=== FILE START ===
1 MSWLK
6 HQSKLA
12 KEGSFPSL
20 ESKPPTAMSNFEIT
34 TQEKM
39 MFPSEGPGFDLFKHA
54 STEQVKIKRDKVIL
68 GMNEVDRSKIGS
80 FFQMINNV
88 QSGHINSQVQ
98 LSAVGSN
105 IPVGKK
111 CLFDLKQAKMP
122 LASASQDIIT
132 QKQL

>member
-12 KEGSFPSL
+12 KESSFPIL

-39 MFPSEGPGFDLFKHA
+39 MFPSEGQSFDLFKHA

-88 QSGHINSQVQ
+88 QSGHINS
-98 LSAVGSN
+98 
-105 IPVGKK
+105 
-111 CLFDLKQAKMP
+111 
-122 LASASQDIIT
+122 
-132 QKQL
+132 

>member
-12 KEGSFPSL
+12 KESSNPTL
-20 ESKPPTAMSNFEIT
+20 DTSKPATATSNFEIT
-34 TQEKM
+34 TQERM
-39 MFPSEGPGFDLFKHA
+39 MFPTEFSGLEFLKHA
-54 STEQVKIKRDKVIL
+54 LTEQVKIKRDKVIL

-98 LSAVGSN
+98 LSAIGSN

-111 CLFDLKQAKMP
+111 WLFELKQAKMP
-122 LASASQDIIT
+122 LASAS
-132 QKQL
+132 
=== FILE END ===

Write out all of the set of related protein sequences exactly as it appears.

1 MSWLK
6 HQSKLA
12 KEGSFPSL
20 ESKPPTAMSNFEIT
34 TQEKM
39 MFPSEGPGFDLFKHA
54 STEQVKIKRDKVIL
68 GMNEVDRSKIGS
80 FFQMINNV
88 QSGHINSQVQ
98 LSAVGSN
105 IPVGKK
111 CLFDLKQAKMP
122 LASASQDIIT
132 QKQL

>member
-12 KEGSFPSL
+12 KESSFPIL

-39 MFPSEGPGFDLFKHA
+39 MFPSEGQSFDLFKHA

-88 QSGHINSQVQ
+88 QSGHINS
-98 LSAVGSN
+98 
-105 IPVGKK
+105 
-111 CLFDLKQAKMP
+111 
-122 LASASQDIIT
+122 
-132 QKQL
+132 

>member
-12 KEGSFPSL
+12 KESSNPTL
-20 ESKPPTAMSNFEIT
+20 DTSKPATATSNFEIT
-34 TQEKM
+34 TQERM
-39 MFPSEGPGFDLFKHA
+39 MFPTEFSGLEFLKHA
-54 STEQVKIKRDKVIL
+54 LTEQVKIKRDKVIL

-98 LSAVGSN
+98 LSAIGSN

-111 CLFDLKQAKMP
+111 WLFELKQAKMP
-122 LASASQDIIT
+122 LASAS
-132 QKQL
+132 